October 3, 2013
There’s a famous television advertising campaign in America for alkaline batteries. The company is Energizer and the commercials feature a pink, battery-powered toy bunny wearing sunglasses, banging a drum, spinning and scuttling through various scenarios, never stopping. The tagline is “it keeps going, and going…”
In Asia it’s not bunnies or batteries, it’s the medical tourism industry, and it keeps growing, and growing… especially in Thailand where, in 2012, roughly 2.5 million international patients partook of the country’s wide variety of medical treatments . in internationally accredited hospitals and clinics, staffed by world-class doctors and surgeons.
This huge number of medical tourists accounts for about 10% of the country’s total annual visitors and makes Thailand the world’s most visited medical tourism destination. Over the past several years, the number of healthcare travelers heading to Thailand has increased by about 13% per annum, with the Japanese leading the way in terms of medical tourists by nationality (aided by the significant Japanese expat community here).
In 2010 and 2011, the list of medical visitors to Thailand was identical, with the Japanese followed by patients from ASEAN countries (the Association of Southeast Asian Nations), then by guests from more developed places like the Middle East, the US, and the UK who are looking for not only affordability (as in the case of the latter two) but better quality.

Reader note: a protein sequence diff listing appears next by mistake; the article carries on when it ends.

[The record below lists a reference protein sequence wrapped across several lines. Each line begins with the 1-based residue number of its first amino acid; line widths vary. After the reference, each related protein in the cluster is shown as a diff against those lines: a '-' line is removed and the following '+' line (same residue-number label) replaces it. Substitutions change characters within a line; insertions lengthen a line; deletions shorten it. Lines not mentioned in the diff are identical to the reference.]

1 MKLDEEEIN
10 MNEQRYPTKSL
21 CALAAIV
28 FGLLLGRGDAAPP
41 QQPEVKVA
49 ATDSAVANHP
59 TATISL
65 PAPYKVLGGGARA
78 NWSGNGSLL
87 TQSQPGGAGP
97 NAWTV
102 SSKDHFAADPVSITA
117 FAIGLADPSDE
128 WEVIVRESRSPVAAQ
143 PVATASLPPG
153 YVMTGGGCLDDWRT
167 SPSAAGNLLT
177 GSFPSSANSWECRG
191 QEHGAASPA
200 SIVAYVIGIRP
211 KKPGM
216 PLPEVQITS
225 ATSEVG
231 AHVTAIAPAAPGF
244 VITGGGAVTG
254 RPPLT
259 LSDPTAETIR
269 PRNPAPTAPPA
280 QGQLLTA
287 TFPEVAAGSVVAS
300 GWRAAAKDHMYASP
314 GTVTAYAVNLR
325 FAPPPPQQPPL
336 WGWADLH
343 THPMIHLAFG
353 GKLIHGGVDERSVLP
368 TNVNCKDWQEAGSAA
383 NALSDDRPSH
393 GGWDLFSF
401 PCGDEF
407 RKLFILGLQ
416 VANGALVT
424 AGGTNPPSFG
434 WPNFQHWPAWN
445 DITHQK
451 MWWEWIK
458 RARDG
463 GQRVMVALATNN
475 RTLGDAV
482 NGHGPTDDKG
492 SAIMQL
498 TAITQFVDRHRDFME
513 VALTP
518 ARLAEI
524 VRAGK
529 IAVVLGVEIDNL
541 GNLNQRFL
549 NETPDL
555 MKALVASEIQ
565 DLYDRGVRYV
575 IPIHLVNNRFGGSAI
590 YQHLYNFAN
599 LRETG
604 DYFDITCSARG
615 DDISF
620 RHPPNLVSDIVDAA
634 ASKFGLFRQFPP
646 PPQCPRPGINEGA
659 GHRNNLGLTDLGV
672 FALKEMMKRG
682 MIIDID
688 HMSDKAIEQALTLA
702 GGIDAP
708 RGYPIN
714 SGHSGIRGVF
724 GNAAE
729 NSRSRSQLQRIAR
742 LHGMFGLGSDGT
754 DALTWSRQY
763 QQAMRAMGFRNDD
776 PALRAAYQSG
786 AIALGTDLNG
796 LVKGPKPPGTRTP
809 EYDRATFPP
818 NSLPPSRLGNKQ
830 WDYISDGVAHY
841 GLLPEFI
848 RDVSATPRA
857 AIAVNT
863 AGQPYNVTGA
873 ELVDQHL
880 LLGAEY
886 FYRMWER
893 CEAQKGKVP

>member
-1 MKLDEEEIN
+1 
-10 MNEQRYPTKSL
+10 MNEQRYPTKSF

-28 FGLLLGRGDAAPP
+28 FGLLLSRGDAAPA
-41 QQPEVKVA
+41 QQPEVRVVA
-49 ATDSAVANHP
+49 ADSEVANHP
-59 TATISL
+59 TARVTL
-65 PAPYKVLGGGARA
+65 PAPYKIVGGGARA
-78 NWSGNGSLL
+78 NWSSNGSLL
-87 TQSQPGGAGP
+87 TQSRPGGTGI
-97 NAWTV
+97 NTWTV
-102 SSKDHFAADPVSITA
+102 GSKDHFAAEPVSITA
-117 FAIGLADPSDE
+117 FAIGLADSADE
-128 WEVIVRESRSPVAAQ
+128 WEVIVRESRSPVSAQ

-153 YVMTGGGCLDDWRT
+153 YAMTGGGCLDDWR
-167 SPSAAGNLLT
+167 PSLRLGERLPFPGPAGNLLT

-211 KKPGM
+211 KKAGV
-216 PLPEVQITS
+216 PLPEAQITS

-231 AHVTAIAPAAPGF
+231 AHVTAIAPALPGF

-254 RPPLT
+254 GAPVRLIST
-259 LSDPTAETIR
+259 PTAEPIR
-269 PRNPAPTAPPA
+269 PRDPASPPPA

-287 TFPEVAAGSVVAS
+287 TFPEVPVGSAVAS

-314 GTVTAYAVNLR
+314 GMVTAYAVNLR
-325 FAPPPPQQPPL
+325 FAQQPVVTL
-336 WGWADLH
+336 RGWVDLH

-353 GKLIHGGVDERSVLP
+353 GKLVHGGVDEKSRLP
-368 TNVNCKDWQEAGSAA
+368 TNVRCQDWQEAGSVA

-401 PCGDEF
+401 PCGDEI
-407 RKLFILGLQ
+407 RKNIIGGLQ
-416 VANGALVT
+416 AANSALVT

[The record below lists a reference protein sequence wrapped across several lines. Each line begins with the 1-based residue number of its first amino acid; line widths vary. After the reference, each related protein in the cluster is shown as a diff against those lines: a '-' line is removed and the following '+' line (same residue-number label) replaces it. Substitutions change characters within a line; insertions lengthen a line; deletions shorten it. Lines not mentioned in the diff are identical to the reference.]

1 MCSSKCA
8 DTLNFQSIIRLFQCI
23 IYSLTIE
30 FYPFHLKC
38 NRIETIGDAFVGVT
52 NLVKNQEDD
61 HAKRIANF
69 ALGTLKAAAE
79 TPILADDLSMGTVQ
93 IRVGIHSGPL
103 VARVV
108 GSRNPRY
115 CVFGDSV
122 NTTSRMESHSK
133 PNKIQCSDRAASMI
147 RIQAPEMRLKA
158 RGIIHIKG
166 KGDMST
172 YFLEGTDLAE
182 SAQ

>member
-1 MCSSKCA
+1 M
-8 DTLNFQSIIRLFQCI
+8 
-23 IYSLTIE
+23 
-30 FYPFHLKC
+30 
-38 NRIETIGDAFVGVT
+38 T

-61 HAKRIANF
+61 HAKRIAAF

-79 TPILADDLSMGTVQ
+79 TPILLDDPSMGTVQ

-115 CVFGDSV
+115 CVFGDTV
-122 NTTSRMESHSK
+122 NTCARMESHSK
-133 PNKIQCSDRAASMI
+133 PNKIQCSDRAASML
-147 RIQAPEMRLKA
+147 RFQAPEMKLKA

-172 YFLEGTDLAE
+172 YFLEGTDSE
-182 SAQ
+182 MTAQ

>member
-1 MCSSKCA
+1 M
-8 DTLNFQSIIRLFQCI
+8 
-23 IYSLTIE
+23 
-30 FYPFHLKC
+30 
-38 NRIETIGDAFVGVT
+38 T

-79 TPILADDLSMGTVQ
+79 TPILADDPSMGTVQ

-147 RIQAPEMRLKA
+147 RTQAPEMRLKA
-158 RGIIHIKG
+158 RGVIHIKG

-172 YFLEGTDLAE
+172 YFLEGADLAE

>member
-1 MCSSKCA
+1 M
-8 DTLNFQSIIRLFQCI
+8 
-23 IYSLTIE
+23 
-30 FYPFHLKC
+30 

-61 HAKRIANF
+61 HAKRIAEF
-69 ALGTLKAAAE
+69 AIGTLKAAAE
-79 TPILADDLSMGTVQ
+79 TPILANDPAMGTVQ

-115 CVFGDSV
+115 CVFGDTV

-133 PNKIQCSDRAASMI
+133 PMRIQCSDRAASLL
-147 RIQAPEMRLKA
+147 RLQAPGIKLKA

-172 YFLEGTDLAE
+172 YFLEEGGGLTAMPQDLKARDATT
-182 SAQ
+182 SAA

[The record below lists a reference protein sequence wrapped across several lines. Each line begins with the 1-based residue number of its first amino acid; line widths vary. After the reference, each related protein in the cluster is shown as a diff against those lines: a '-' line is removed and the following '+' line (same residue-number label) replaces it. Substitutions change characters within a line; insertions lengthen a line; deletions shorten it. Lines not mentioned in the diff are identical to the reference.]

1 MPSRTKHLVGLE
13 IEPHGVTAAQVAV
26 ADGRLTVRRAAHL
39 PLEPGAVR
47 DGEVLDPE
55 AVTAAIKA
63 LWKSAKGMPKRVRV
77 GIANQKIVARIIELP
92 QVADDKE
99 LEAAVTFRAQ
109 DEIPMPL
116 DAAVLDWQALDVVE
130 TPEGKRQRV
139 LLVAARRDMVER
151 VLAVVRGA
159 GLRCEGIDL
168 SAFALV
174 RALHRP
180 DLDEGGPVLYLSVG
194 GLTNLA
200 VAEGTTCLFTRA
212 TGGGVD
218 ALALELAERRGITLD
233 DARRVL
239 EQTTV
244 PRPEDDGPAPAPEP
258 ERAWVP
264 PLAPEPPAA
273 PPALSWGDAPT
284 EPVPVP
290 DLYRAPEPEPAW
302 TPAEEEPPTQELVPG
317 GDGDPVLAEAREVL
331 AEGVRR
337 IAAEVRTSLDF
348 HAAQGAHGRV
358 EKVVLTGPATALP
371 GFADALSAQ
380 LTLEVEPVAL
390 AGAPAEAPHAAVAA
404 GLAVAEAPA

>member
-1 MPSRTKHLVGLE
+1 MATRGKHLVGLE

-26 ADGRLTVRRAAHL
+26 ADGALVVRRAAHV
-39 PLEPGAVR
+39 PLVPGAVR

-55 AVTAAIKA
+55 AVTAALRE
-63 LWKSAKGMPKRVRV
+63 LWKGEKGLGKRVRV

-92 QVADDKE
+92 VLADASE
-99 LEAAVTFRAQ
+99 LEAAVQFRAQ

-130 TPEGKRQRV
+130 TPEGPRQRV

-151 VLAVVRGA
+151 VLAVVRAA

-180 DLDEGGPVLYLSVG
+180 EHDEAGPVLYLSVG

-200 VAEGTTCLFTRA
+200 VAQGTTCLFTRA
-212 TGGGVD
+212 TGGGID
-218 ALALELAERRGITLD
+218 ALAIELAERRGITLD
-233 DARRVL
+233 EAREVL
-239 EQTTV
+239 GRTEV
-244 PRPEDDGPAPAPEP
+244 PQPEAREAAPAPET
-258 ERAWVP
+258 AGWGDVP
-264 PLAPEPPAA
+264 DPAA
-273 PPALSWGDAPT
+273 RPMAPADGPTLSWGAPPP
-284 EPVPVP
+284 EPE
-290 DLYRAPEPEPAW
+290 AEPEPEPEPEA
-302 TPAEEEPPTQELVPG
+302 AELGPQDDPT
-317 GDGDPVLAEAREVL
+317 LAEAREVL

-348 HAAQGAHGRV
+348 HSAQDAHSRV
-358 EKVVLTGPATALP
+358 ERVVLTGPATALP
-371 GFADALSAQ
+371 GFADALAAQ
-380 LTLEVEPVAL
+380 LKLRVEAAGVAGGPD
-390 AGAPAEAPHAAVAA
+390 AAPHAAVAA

Last year, however, there were some interesting changes in Thailand’s top 5. The final figures provided by Thailand’s Ministry of Public Health and the Kasikorn Research Center indicate that the number of visiting ASEAN patients not only decreased in 2012 – relinquishing its long-time hold on the second position – but fell out of the top 5 altogether.
Where have they gone? With the emergence of Malaysia’s and Singapore’s medical tourism industries, these nearby neighbors can now earnestly compete with the excellent health care quality in Thailand and the outstanding travel and tourism options it affords visitors. As a result they have begun to attract a much larger share of the ASEAN market.
Thailand is still certainly welcoming a fair amount of ASEAN patients and their overall reduction isn’t necessarily a bad thing, judging by the revenue assessments. While the overall quantity of medical tourists was up by the 13% figure in 2012, spending was up anywhere from 25% to 44%, depending on whose estimates you’re reading.
So, as more ASEAN patients have visited Malaysia and Singapore, these countries have witnessed a significant decrease in the number of American, British, and Australian patients, and it appears that Thailand has been the one to pull up the slack: in 2012 they gained a much greater share of these long-haul, higher-spending visitors from the West and Middle East (GCC, or Gulf Cooperation Council) who are attracted to Thailand’s world-class specialist clinics and everything else the country has to offer to tourists, medical or otherwise.
They’re coming for everything from cardiology to fertility treatments to Asian Rhinoplasty . and they’re contributing to a certain fact about Thailand’s medical tourism industry: it keeps growing, and growing…